What I find interesting about all of this is when looking at other more ‘universal’ forums such as Flyertalk the same kind of conversation is happening around the world with nearly every airline.
In the Cathay Pacific forum CX regulars are complaining about the cost cutting and downgrading of J class catering.
Likewise on the Singapore Airlines forum SQ regulars complain of a general ‘decline in service levels’.
People’s expectations of an airline will largely be based on the area of the world they live, what their home airline offers and what the main competition offers. In Asia, CX and SQ have always been at each other to be top dog – throw into the basket TG/JL/MH/NH all airlines with exceptionally high standards and levels of catering on regional flights that we could only dream of in europe. It is funny to read in the CX thread the disgust of Y class passengers on the HKG-MNL route (two hours duration) no longer receiving a hot meal, instead getting only a sandwich. In europe, people seem thankful for a drink and a bag of nuts on a similar length flight.
Cathay is probably my favourite airline to fly with overall – although I must admit with an earlier poster in that perhaps their weakest point is their onboard catering. No choice of starter and the mains are generally pretty poor too. Like BA they just heat up everything together instead of ‘plating’ the items in the galley. The way they deliver the service however far surpasses BA.
One thing I believe though is that if SQ stood still – so would CX et al. However, competitive forces in that region keep things moving. Although they are both obviously feeling the pinch of the ME3 carriers hoovering up a lot of their traditional europe – oz traffic and are having to respond by reducing costs (and fares) also.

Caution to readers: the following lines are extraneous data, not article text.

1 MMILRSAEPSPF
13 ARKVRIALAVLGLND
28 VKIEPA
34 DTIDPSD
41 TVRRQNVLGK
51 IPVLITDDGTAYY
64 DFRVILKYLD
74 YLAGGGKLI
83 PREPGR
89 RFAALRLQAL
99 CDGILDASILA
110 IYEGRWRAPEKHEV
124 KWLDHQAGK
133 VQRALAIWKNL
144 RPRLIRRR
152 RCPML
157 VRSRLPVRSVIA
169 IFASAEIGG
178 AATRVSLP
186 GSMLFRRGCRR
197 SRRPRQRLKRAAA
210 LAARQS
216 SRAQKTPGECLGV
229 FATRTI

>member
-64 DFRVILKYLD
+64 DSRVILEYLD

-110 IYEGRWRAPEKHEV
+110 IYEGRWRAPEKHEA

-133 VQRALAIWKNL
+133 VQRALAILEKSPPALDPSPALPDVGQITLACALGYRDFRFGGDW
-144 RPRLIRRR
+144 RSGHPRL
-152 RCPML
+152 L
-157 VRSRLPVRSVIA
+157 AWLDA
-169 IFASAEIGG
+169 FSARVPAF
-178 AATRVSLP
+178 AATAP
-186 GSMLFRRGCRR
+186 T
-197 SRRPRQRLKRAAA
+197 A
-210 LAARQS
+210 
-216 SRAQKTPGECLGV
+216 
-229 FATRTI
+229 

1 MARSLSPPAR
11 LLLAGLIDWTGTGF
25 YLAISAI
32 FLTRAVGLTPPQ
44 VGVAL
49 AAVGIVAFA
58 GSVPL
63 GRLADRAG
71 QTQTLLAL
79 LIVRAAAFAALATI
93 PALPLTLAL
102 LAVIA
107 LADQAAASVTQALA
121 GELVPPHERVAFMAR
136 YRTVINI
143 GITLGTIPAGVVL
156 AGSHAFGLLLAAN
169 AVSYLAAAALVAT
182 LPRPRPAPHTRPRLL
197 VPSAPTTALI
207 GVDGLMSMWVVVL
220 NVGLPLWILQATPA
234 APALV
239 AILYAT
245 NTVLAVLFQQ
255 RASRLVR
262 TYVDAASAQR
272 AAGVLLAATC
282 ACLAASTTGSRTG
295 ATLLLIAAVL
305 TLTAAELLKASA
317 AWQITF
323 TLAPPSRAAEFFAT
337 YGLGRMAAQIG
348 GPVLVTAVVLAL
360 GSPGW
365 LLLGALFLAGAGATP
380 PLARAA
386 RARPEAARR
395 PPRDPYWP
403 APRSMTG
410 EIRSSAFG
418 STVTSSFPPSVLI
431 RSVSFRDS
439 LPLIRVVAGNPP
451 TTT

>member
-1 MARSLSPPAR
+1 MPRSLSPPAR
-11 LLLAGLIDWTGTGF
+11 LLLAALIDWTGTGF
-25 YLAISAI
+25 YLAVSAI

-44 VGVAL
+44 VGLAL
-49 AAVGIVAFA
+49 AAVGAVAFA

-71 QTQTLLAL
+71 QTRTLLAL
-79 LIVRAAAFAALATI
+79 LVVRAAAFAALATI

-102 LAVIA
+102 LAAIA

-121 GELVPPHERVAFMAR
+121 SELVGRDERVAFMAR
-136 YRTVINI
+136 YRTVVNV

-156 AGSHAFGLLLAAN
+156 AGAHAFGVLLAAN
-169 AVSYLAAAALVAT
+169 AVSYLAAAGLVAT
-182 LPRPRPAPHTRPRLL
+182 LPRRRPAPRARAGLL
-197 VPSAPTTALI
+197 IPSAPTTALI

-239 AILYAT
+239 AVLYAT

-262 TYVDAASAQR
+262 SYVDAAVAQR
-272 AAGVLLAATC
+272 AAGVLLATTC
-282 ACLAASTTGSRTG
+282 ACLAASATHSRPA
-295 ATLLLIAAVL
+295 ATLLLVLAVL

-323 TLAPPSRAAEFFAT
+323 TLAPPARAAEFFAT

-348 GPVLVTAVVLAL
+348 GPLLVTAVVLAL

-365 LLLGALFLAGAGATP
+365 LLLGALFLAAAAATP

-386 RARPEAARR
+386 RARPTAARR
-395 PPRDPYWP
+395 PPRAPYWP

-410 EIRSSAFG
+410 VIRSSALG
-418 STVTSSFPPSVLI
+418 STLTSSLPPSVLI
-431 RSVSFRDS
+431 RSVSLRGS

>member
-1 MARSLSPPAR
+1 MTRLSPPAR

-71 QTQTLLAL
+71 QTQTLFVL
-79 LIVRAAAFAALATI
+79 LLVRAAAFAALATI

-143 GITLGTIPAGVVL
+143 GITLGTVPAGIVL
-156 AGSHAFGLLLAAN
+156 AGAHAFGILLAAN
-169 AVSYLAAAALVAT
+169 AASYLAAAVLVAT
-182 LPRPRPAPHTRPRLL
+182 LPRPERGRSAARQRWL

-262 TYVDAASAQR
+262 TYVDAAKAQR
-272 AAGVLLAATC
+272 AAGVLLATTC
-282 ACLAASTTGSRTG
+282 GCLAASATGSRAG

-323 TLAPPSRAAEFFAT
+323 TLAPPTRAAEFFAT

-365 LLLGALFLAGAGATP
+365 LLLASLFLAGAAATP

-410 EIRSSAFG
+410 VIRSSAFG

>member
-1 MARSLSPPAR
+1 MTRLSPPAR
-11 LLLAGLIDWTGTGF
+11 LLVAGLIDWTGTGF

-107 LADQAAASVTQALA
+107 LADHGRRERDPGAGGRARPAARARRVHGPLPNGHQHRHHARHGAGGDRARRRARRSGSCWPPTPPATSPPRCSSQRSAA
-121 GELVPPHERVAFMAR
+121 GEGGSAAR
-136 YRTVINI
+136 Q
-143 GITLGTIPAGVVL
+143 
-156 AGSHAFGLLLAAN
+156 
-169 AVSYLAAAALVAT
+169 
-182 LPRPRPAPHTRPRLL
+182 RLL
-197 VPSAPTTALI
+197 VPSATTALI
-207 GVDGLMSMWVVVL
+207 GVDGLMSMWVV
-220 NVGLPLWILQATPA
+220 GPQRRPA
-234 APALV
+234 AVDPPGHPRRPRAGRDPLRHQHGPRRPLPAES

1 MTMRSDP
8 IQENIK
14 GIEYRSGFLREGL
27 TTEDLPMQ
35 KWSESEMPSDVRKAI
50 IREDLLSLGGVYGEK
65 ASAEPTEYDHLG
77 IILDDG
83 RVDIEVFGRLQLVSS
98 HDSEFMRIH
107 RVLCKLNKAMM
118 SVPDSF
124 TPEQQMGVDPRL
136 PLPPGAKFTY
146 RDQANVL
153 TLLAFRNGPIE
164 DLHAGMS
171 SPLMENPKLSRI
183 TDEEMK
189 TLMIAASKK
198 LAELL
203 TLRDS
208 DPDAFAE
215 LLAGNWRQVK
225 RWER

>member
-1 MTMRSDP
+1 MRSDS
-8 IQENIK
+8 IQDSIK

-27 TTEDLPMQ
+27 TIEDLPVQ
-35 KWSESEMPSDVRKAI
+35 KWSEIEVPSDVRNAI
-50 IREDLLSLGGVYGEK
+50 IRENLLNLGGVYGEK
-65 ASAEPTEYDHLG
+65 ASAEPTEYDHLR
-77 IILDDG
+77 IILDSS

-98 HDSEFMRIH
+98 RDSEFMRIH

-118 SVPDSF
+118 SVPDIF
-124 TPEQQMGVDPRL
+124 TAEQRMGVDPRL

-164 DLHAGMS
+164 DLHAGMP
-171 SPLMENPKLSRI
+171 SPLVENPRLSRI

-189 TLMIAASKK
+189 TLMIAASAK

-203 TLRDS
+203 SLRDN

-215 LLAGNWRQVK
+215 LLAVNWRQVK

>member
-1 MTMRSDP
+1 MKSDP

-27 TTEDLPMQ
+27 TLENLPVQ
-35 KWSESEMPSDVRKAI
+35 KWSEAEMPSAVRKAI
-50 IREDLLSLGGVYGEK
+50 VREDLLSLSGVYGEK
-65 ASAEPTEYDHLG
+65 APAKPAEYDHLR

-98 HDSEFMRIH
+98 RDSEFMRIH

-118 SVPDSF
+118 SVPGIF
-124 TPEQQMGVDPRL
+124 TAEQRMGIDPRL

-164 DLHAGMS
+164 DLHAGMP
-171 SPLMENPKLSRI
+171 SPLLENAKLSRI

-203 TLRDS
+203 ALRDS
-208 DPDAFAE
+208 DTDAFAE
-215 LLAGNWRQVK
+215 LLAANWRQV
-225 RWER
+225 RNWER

Fortunately for BA their primary market has always been London to North America. The competition historically offered a lot less and was a lot slower to enhance. The US carriers, Air France, LH, KL….most of which didn’t even have a fully flat bed until recently. However, the tide is now turning. Nearly all these carriers offer a product better than BA’s. However, their weak point (for the short term) is it is still very much a gamble on whether the aircraft you will fly with on say AA or AF will be a nice new one with a fully flat bed and direct aisle access – or an old angle flat seat configured seven abreast on a 777.
It is no coincidence that BA did not launch new J products on the A380’s or 787’s which many (including myself) would have thought an ideal time to do so. They have their time frame mapped out – once the likes of AF/LH/AA have the majority of their fleet kitted out with new products BA will reveal their own new product and so the gazzumping game will begin in europe/US. It’s just that it happens a lot less often and a lot slower than in Asia.
Where the asian carriers will ALWAYS have the upper hand in terms of service versus BA is consistency. BA’s own ‘mystery shoppers’ have highlighted this time and time again – they have experienced among their very best flights ever with BA, as well as the very worst.